Suzuki Intruder 1400 Specifications

by Vern Hee

The Suzuki Intruder 1400, a cruiser bike, was produced by Suzuki from 1987 till 2004. According to Motorcycle Cruiser, Suzuki proved with this model that they could make a "...clean cruiser with a strong chopper influence..." While it was in production, the Suzuki Intruder's big V-twin engine reigned supreme among its competition, out-muscling them all with superb power and performance.

The Engine

The Suzuki Intruder 1400 engine displaces 829.9 cubic inches and has a four stroke air/oil cooled V-twin with a single overhead cam. The engine has six valves with a bore and stroke of 3.70 by 3.85.00 inches and compression ratio of 9.3:1. The Intruder has an electric starter and five-speed transmission with a shaft drive. The five-speed transmission gives the bike almost a five mile per gallon increase over the old four-speed. The change in transmission allowed the Intruder to go from 42.6 to 46.8 mpg. Lastly the Intruder relies on a Mikuni BDS36 in the front and a BS36 in the rear for carburetion.

The Chassis

The chassis has narrow clean chopper lines. It has a tall slender tire in the front. Combined with the narrow frame and swept back handle bars, this gives the bike a long, lean look. The Intruder sports front telescopic coil springs with rear twin shocks that are adjustable five ways. For braking power it relies on single hydraulic disc fore and aft which gives the bike good control and more than adequate stopping power. The fuel tank holds 3.4 gallons of fuel and the Suzuki Intruder receives about 46.8 mpg.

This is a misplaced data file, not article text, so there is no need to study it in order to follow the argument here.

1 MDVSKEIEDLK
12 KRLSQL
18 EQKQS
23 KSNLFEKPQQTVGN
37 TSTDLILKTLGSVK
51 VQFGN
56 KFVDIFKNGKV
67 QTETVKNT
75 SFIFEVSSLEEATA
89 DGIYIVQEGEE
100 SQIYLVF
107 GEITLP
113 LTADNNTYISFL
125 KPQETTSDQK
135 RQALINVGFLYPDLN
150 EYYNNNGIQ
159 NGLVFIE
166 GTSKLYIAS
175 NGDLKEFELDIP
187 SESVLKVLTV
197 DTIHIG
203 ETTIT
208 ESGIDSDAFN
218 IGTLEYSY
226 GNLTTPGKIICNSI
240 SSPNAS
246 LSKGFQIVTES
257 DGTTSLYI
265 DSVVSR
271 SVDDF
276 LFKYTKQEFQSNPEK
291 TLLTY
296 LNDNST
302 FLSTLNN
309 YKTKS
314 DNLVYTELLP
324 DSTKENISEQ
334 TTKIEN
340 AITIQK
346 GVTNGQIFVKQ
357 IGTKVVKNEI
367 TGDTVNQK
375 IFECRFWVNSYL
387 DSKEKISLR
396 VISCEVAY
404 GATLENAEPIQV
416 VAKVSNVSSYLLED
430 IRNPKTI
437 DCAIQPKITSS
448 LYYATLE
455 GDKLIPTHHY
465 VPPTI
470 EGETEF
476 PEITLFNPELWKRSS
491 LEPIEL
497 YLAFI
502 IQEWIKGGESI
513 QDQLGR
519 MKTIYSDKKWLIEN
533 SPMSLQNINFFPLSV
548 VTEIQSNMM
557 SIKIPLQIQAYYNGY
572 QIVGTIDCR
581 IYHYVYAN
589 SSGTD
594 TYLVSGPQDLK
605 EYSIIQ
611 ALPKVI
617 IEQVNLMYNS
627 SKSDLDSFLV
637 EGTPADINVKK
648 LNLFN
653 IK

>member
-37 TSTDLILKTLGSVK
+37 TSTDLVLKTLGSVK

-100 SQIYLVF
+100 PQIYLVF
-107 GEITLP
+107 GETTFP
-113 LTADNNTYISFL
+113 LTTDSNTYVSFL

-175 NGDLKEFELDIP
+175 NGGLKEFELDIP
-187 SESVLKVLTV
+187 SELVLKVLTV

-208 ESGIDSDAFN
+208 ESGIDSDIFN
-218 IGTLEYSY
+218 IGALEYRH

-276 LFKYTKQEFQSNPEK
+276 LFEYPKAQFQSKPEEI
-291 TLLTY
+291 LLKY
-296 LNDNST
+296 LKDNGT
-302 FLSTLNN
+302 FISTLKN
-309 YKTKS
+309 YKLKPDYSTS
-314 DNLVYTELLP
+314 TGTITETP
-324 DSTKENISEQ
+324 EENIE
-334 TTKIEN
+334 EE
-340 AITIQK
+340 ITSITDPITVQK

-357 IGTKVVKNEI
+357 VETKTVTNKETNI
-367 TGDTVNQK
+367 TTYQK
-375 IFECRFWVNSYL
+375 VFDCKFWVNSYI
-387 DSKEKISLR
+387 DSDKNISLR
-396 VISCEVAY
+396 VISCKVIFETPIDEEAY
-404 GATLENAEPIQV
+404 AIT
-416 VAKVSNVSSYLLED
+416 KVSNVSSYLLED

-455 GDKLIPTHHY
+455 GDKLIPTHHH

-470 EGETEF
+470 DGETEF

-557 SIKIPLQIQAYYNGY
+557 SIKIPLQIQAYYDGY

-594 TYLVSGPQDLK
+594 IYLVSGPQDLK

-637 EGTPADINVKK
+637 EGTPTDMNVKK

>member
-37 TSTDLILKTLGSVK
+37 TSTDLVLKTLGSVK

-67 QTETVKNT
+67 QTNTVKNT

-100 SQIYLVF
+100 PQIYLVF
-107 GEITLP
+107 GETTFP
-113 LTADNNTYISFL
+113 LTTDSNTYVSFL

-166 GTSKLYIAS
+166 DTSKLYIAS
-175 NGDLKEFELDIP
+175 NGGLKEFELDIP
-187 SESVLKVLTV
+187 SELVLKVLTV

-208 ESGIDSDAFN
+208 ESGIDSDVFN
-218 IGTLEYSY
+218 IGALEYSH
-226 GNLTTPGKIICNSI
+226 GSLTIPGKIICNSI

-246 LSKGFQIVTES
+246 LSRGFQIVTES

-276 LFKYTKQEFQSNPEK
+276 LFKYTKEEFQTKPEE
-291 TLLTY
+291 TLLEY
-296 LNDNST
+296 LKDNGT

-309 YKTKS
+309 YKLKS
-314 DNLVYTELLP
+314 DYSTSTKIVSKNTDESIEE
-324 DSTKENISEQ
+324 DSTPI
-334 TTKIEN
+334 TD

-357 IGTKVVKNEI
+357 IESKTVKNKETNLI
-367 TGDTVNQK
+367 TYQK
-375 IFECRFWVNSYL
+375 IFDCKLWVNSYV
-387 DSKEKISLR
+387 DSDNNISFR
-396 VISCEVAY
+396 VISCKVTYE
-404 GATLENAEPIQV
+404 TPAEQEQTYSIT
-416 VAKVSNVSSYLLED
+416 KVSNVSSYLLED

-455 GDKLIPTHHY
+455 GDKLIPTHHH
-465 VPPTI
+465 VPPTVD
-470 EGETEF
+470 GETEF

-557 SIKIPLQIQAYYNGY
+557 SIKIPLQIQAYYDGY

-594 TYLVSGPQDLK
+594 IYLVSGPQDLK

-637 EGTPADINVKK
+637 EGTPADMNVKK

The Dimensions

The Intruder has 91.9 inches in overall length with a width of 34.8 inches. For height the Intruder stands at 47.4 inches. The seat has a length of 28.9 inches. The bike has low ground clearance of 5.9 inches. The Intruder has a 63.5 inch wheelbase and uses 110/90-19 62H as a front tire and 170/80-15 M/C 77H in the rear. According to Motorcycle Cruiser, the bike has comfort issues on long rides due to the seat configuration and the handle bars. The seat sits the rider too high making the rider fight the wind. The handle bars crowd the rider in turns. Despite the negative aspects, the sheer power of the bike and the smooth lines tend to overshadow the minor defects in comfort.

About the Author

Vern Hee started writing professionally in 2009. He works as a reporter for the "Pahrump Valley Times." Hee taught elementary school for eight years and worked in the landscape construction field for 20 years. Hee holds a Bachelor of Arts from the University of California Berkeley and is a veteran of the United States Navy.

Photo Credits

  • photo_camera motorbike engine image by Fyerne from Fotolia.com